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LETTER TO THE EDITOR: People experiencing homelessness unlucky

Poverty, illness and marginalization don’t equate to decrepitude, says letter writer
We’ll all be better off when people experiencing homelessness have a place they can honestly call home, says letter writer. File photo

To the editor,

Re: Nanaimo has soured from what it once was, Letters, July 9.

Contrary to the letter writer, I’m a brand-new resident. Comparing Kelowna, the last place I lived, to this city, I’ve noticed, as she has, an uncomfortable number of homeless people, as well as the material evidence they leave behind: shopping carts, possessions, tents, garbage and so on.

The letter writer historicizes that it wasn’t always this way. Nanaimo was once a “hidden gem,” safe, secure, and “with a sense of virtue.” She turns her eye back to the “culprits,” who are not just guilty of wrecking this moral paradise, but are “obnoxious, self-entitled,” careless and shameless vandals and petty thieves.

Another analysis is of course possible. I see those who congregate in certain areas of the downtown as the unlucky, and those who huddle all alone as even worse off. Economically forsaken and socially challenged, surely some of them also have mental health issues, commonly found in this population. This is the look of poverty, illness, marginalization, and scrappy survival, not moral decrepitude.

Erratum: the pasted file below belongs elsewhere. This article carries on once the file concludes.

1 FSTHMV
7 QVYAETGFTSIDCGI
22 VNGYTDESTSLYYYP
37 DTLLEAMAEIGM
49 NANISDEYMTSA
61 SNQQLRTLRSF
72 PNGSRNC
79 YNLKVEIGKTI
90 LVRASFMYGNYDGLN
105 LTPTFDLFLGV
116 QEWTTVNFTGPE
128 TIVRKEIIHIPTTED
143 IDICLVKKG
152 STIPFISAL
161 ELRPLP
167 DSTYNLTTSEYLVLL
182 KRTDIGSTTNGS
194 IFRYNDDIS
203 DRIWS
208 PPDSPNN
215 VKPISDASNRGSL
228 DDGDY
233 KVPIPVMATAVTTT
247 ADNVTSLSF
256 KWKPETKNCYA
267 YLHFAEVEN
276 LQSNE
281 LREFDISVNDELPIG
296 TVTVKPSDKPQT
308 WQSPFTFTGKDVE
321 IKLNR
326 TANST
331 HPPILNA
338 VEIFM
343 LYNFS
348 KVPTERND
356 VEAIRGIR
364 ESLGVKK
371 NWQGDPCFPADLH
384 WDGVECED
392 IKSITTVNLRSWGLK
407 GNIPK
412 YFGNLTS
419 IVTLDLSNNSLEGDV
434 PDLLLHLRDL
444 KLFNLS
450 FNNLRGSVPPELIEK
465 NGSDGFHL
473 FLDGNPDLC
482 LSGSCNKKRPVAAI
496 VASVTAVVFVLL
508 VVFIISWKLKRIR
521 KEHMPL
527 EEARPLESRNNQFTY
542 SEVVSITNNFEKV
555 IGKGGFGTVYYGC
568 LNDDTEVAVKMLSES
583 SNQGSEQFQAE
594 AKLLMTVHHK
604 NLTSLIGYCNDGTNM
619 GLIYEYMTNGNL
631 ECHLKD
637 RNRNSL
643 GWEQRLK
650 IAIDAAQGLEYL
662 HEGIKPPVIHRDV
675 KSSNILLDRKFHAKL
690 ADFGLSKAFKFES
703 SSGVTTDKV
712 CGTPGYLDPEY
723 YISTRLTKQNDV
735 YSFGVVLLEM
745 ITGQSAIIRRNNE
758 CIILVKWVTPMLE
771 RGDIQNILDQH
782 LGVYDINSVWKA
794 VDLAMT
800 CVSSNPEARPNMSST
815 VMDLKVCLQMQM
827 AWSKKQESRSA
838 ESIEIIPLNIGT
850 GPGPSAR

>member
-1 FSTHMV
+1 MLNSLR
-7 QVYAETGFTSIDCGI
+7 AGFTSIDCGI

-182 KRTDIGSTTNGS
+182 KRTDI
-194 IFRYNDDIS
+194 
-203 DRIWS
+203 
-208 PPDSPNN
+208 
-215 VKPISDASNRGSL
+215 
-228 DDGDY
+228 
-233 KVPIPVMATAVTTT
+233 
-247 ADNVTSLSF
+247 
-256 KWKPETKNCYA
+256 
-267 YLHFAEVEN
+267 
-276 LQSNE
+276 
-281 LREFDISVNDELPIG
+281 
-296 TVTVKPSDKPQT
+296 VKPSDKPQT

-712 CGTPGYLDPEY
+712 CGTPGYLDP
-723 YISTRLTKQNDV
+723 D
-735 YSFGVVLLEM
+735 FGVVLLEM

I understand Nanaimo subscribes to the philosophy of ‘housing first,’ a client-centred and recovery-oriented approach to ending homelessness. The 80 units of temporary supportive housing that were put in as a short-term solution next to my apartment building will soon be replaced by permanent housing, again, right beside me. We’ll all be better off when these folks have a place they can honestly call home.

Dianne Varga, Nanaimo

LETTER TO THE EDITOR: Nanaimo has soured from what it once was

To the editor,

Re: Nanaimo has soured from what it once was, Letters, July 9.

We read and hear about the dismay that the sight of homeless people and drug addicts is causing some people in Nanaimo.

Society has changed radically over the past few decades. We see the changes on our streets, but the locus of these changes is hidden behind ivory towers.

It is now known that three billionaires own half of all the wealth in the U.S.A. In Canada more than $350 trillion is hidden in tax-free offshore accounts. Those figures mean that social services and low-cost housing are squeezed out. The top wealthiest layer do not care about that.

Timely drug treatment and rehab are desperately needed. Nanaimo and surrounding areas are in dire need of psychiatrists. There is a very high incidence of childhood trauma among drug addicts that has never been addressed.

So much is hidden underneath the sad sight of the homeless person. They are the scapegoats of this society that is being strangled at the top by the wealthiest layer.

When you see some poor soul on the street, look beyond him or her and look to the causes squarely, at the top.

Madeline A. Bruce, Nanaimo

The views and opinions expressed in this letter to the editor are those of the writer and do not reflect the views of Black Press or the Nanaimo News Bulletin. If you have a different view, we encourage you to write to us or contribute to the discussion below.